||Over the past thirty years, historical anthropology and archaeology have matured into vibrant and dynamic subfields, despite institutional boundaries that continue to hinder communication between historians and anthropologists. Yet some historical periods have received far less anthropological consideration than others, and such is the case of the European Middle Ages (c. AD 500-1500).
Many historical anthropologists may not perceive the medieval as germane to their scholarly endeavors, which tend to focus instead on the varied impacts of “Modernity” (i.e. forces of capitalism, colonialism, and globalization) on communities across the globe. This implicit acceptance of a radical incommensurability between the modern and pre-modern perpetuates an essentialized view of the medieval (feudal, superstitious, and absolutist) that lacks any dynamism or diversity (a temporal “Savage Slot”).
Yet current research in medieval studies reveals a radically different picture of pre-modern Europe. This literature addresses numerous issues central to anthropological inquiry: questions concerning (post)modernity, alterity, sovereignty, temporality, and performance. Perhaps most importantly, medievalists have begun to explode traditional periodizations that obscure the significance and persistence of pre-modern categories and processes long considered superseded by Modernity.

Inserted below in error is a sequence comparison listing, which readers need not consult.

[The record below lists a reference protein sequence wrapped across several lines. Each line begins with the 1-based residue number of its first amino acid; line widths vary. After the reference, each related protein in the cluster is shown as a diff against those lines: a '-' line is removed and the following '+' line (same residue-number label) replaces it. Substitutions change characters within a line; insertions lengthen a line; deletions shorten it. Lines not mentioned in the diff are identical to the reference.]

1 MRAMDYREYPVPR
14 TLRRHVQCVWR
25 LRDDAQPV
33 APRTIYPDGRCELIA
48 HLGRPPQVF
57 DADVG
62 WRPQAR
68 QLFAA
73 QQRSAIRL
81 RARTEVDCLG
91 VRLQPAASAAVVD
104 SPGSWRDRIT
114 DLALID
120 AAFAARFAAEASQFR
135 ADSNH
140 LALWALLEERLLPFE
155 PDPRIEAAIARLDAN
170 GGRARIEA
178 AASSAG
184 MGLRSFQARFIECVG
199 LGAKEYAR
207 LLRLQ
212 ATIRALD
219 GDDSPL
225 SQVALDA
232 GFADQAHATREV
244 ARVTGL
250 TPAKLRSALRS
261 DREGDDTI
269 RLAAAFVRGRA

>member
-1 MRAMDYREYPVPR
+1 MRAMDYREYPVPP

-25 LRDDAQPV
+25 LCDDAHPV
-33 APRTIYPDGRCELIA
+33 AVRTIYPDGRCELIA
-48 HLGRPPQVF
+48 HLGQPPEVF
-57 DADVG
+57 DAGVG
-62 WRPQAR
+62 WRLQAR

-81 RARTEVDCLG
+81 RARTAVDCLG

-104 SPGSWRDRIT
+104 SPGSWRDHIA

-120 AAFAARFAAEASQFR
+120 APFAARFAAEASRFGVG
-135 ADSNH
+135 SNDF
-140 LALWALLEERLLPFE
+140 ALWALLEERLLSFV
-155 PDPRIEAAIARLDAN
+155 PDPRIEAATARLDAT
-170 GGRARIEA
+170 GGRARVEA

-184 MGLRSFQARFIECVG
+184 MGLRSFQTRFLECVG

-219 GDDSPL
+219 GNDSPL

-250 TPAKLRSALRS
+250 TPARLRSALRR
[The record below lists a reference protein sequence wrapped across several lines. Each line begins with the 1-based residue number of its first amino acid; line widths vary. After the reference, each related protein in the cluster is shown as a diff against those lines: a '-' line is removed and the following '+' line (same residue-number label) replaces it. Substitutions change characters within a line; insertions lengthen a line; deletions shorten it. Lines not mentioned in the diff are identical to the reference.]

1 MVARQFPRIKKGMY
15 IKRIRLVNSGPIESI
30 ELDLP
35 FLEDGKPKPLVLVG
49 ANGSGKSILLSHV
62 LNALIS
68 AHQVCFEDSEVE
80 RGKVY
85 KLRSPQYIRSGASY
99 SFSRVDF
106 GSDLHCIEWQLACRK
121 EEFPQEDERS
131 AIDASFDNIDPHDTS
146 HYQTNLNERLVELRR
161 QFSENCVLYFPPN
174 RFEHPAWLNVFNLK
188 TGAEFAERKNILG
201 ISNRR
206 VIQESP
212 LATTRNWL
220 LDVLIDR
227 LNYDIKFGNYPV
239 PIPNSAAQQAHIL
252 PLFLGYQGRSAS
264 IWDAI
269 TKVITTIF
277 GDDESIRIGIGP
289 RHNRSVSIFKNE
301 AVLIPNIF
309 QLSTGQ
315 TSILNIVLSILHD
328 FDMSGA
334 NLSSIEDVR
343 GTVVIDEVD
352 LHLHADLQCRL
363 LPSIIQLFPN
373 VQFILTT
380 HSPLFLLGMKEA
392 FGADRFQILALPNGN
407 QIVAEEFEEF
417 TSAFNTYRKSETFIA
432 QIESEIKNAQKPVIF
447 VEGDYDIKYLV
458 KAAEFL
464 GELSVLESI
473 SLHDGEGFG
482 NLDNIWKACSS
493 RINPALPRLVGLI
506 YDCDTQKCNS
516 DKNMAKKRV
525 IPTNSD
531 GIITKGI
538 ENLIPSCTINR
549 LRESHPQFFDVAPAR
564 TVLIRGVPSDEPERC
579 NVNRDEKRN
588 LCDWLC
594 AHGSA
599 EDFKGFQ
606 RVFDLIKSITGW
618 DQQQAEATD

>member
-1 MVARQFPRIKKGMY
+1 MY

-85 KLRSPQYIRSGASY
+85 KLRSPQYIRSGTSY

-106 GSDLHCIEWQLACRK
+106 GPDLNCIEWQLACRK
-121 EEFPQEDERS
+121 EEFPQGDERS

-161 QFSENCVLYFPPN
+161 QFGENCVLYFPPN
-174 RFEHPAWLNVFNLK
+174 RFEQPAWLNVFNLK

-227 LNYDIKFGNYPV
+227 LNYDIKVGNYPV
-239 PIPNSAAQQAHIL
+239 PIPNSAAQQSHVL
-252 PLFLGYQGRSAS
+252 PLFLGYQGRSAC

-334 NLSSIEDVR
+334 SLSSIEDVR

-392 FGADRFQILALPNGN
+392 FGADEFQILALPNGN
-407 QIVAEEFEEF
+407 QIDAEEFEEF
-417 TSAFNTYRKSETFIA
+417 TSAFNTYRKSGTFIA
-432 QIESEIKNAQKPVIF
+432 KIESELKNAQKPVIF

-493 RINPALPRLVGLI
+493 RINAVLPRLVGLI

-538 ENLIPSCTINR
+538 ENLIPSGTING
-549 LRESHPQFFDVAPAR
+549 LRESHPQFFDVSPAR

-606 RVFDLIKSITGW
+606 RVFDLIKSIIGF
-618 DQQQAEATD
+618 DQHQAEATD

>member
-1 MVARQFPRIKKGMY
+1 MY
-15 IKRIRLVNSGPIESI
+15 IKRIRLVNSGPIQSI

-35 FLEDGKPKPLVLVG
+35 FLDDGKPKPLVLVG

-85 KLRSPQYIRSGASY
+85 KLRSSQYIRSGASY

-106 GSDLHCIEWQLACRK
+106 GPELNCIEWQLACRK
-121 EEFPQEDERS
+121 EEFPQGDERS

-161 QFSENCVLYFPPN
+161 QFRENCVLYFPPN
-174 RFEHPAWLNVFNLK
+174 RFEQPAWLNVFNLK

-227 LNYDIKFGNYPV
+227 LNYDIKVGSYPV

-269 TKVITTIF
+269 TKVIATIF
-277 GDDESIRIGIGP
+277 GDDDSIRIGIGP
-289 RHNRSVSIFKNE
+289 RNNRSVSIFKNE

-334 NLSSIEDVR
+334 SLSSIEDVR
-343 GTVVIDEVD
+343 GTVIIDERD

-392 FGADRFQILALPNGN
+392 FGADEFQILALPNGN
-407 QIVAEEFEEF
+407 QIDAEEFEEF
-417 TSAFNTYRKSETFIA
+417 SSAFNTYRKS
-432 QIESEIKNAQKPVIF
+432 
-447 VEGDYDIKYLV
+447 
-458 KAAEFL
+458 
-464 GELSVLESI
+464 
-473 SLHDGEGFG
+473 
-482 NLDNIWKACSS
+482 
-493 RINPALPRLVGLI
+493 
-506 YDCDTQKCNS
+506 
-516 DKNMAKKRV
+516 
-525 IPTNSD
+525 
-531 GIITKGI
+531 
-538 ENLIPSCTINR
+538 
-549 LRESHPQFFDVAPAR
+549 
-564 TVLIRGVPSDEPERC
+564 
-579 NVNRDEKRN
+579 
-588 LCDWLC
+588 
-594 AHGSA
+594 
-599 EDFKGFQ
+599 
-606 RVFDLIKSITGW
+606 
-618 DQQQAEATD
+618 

This presentation calls for a more fruitful dialogue between anthropology and medieval studies, exploring the possibility of a “medieval anthropology” that combines the framework and approaches of anthropology, archaeology, and history in order to effectively trace the nonlinear, rhizomatic relationships among the medieval, modern, and postmodern. The author’s current project on the early medieval eastern Alps serves as an illustrative case-study.